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Low-wage earners can't afford Arizona housing

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Low-wage earners can't afford Arizona housing

  • The National Low Income Housing Coalition

Arizonans have to earn $17.52 an hour, more than twice the minimum wage, to afford a typical two-bedroom home without spending more than 30 percent of their income on rent, a new report says.

The National Low Income Housing Coalition’s 2014 Out of Reach report, released Monday, put Arizona in the top 20 most-expensive states for rental housing.

Topping the list were Hawaii, the District of Columbia, California and Maryland, where residents would have to earn nearly $25 per hour or more to be able to rent a two-bedroom apartment on 30 percent of their income.

While Hawaiians would have to earn $31.54 an hour, by the coalition’s calculation, Puerto Rico residents have to earn the least at $10.19 an hour – still higher than the federal minimum wage of $7.25 an hour.

Valerie Iverson, executive director of the Arizona Housing Alliance, said the new report “really shines the light on the struggles of many hardworking families in Arizona.”

“Everyone always thinks Arizona doesn’t have an affordable housing problem,” Iverson said.

While people may see many apartment complexes, she said they don’t realize that those apartments aren’t affordable for “those at the bottom” – extremely low-income earners who make just 30 percent of an area’s median income.

Coconino County had the state’s highest “housing wage” – the wage necessary to rent a two-bedroom home for 30 percent of income – at $19.63 an hour. Greenlee and Apache counties had Arizona’s lowest at $12.25.

Arizona’s minimum hourly wage rose to $7.90 on Jan. 1 – too low for a one- or two-bedroom apartment in any Arizona county, but enough for a studio apartment in Apache and Graham counties at 30 percent of income, according to NLIHC data.

The Arizona Housing Alliance said in a 2013 report that access to affordable housing units in Arizona was second-worst of any state, topped only by Nevada. The report, using 2011 data, said there were only 18 available affordable housing units for every 100 extremely-low-income households.

“We really have a shortage of housing for those most in need,” Iverson said.

Daniel Romm, spokesman for the Arizona Department of Housing, said in an email that “the need for affordable housing remains at a premium and it is something that we must continue to address.”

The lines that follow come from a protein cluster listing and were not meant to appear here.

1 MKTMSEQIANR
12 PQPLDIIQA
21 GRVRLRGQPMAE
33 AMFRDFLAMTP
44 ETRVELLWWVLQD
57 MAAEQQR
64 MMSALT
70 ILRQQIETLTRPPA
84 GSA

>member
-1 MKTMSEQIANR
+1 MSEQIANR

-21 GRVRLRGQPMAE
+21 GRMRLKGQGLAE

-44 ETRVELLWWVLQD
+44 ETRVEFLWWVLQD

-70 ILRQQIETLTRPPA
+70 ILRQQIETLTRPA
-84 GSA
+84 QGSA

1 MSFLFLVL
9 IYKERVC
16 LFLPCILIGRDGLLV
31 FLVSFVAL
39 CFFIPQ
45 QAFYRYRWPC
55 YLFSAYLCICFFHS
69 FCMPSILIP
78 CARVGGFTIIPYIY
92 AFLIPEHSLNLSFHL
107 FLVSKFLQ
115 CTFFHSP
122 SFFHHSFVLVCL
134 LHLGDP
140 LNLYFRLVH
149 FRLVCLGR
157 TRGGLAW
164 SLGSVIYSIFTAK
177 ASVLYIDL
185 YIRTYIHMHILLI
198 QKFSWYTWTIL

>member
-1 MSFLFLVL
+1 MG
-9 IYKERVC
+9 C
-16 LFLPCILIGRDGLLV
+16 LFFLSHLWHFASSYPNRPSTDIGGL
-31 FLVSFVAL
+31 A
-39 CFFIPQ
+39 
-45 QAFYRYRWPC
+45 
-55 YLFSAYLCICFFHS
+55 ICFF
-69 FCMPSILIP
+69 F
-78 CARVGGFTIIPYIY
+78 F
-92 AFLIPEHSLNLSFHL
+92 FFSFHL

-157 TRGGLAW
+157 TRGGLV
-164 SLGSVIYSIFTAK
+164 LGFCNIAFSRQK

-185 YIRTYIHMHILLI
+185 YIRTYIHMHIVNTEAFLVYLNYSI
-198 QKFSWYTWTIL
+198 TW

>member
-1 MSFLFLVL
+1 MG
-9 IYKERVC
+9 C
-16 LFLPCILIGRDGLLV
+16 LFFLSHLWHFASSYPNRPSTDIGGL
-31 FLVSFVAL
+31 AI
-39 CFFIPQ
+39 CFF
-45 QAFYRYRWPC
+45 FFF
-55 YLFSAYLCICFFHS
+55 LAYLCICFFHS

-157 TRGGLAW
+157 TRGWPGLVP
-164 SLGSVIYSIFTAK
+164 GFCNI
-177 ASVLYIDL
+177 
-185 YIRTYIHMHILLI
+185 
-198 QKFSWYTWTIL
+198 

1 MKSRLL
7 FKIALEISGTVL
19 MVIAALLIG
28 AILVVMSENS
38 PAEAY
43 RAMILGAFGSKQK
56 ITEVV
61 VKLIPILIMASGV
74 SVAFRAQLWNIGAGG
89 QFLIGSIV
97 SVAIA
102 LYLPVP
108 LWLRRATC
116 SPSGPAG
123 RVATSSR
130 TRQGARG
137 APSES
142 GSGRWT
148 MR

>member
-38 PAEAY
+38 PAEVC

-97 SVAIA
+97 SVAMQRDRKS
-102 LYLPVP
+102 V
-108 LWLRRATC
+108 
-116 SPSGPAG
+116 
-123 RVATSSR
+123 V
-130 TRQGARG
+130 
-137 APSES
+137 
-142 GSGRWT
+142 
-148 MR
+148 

But he also said “the latest news and trends regarding the housing market within the state have been encouraging.”

Romm pointed to the state’s low-income housing tax credit program and its work with disabled Arizonans as examples of steps in the right direction. He also noted that the housing department is working to reduce homelessness in veteran populations and is working to meet the demand for more affordable housing near public transit.

Since the National Low Income Housing Coalition began publishing its annual report on the wages needed to afford decent housing 25 years ago, the situation facing those in extreme poverty has continually gotten worse, said coalition President Sheila Crowley. She pointed to the growing gap between the minimum wage and the wage necessary to afford decent housing.

“The gap is everywhere. It’s not just in big cities. It’s in every state,” Crowley said during a conference call Monday to release the new report. “Suffice it to say, it gets worse every year.”

When rent makes a dent

In order to afford a two-bedroom apartment at fair-market rent without spending more than 30 percent of income on housing, an Arizonan must earn the following hourly wage in these counties:

  • Coconino County: $19.63
  • Maricopa County: $18.40
  • Pinal County: $18.40
  • Pima County: $16.38
  • Cochise County: $15.92
  • Yuma County: $15.62
  • Yavapai County: $15.08
  • Mohave County: $14.40
  • Gila County: $13.90
  • Santa Cruz County: $12.79
  • La Paz County: $12.75
  • Navajo County: $12.71
  • Graham County: $12.42
  • Greenlee County: $12.25
  • Apache County: $12.25

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